It is an historic Royal ceremony that has taken place annually for the last 900 years but the Coronavirus means that for only the second time, this ancient practice of counting the swans on the River Thames has been cancelled for the year.
The Swan Upping census lasts for five days and was due to take place between Sunbury-on-Thames and Abingdon from July 13 to 17. Swan Upping dates back to the 12th Century when the Crown claimed ownership of all mute swans, which used to be considered a delicacy. In a similar vein to how you might remember how in Robin Hood the outlaws weren’t allowed to trap the Kings deer and later in London the poor were reduced to Mudlarking on the filthy banks of the Thames.
To protect swans as an exclusive commodity, in 1482 the crown ordained that only landowners could keep the birds. Ownership of swans was recorded by a code of marks nicked into the beak of the bird; an intricate system of these ‘swan marks’ developed. Only those who owned the right to use an official swan mark could own swans, and marks were restricted and expensive to purchase. Any swans that didn’t bear a mark were automatically the property of the crown. This effectively meant that only the monarch, wealthy landowners and some large institutions like trade guilds, cathedrals and universities could afford swan ownership.
Having a swan or two in your lake or garden was the equivalent of having a Bentley or Rolls Royce parked outside so imagine how important and rich you would have to be to able to eat them. Swans were eaten as a special dish at feasts, served as a centre-piece in their skin and feathers with a lump of blazing incense in the beak. They were particularly associated with Christmas, when they would be served in large numbers at royal feasts; forty swans were ordered for Henry III’s Christmas celebrations in 1247 at Winchester, for example.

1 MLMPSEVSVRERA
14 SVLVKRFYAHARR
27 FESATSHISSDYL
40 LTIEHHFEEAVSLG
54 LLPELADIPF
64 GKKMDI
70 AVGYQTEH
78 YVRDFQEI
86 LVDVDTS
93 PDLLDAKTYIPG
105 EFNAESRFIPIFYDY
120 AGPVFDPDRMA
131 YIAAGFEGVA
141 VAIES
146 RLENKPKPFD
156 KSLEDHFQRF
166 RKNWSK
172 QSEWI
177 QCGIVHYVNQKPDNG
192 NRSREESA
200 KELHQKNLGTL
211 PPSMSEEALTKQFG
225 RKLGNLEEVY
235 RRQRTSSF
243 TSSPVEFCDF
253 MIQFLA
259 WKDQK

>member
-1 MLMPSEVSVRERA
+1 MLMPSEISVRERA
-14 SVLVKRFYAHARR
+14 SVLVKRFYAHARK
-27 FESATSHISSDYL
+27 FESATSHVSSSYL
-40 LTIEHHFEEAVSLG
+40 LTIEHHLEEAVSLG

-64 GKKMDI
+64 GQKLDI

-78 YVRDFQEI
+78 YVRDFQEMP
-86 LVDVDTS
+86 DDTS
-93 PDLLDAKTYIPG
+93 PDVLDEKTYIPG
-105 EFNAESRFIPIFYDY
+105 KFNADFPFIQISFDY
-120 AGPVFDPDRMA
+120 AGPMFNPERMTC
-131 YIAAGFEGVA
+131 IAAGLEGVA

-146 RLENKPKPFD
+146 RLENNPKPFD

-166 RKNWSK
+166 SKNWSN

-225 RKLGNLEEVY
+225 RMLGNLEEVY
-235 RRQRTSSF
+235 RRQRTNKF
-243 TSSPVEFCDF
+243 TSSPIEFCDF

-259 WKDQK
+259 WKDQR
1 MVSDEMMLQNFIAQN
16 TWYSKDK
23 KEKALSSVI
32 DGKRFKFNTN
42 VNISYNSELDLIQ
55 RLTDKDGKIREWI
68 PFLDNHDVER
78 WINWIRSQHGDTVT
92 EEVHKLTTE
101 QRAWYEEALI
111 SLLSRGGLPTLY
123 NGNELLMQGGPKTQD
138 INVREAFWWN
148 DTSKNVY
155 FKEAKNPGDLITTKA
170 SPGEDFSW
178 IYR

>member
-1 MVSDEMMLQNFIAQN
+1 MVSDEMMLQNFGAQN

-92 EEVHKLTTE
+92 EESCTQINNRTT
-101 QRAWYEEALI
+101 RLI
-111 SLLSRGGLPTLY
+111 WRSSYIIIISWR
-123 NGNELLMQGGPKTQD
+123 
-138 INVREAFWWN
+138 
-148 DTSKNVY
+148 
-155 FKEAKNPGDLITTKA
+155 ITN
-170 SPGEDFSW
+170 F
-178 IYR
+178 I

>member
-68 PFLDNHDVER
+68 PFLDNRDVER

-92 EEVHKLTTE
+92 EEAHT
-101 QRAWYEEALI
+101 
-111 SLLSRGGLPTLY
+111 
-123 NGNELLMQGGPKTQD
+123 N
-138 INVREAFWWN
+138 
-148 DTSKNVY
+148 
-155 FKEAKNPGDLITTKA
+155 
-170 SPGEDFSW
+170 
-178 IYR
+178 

The Queen has more titles than possibly anyone else alive not only is she the Queen of the United Kingdom and many other countries but she is the Head of the Commonwealth; Defender of the Faith; Commander in Chief of the British Armed Forces; Sovereign of the Most Noble Order of the Garter; Sovereign of the Most Ancient and Most Noble Order of the Thistle and way way down her list of roles is that of being the Seigneur of the Swan.
These days the Queen doesn’t actually eat the swans even though they were once considered to be a delicacy. and the ceremony now serves a wildlife conservation purpose rather than a culinary one. When I was a boy in the 1980’s it was a serious crime to go fishing with lead fishing weights which if they broke or were cut off and swallowed by the swan would lead to its death as technically it was a crime against The Queen and eating one was Treason until 1998.
The five-day census normally involves cygnets being weighed and measured, examined for signs of injury or disease, and taken for treatment if necessary. The young birds are ringed with identification numbers that denote whether they were tagged by either of Vintners’ or the Dyers’ livery companies both old guilds from the Medieval times that have the honour of performing this ceremony for the Crown. When Swans and their Cygnets are sighted the shout of “All Up!” rings out from the boats.
It is hugely popular with people in Surrey, Berkshire, Buckinghamshire and Oxfordshire, who flock to the Thames to see the Royal Swan Uppers at work with their royal flags and colourful uniforms.
Dressed in their traditional scarlet uniforms and rowing in skiffs, they herd the swans and their cygnets between the boats so they can be measured and ringed.